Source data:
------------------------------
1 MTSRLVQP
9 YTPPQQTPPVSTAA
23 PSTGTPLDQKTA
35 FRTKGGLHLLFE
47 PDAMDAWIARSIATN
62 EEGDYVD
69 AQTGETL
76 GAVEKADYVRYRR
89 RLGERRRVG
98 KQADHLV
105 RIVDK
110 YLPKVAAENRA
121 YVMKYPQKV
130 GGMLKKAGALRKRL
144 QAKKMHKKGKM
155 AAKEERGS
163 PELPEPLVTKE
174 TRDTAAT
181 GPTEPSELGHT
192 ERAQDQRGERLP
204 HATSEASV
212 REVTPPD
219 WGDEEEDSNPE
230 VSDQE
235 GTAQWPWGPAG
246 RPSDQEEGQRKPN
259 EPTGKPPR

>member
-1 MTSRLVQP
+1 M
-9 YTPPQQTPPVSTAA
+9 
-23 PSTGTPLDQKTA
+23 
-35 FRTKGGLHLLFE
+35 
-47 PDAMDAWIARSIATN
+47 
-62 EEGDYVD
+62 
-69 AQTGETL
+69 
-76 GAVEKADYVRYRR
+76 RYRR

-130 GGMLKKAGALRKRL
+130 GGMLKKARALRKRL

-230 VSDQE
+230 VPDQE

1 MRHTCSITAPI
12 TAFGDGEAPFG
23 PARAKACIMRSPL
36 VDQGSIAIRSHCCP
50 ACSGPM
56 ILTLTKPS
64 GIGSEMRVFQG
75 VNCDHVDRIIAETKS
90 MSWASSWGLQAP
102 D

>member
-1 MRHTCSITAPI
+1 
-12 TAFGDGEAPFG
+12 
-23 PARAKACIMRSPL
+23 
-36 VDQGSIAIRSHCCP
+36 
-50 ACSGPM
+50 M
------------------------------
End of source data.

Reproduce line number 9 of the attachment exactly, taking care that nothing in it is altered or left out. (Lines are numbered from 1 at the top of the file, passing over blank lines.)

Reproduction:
89 RLGERRRVG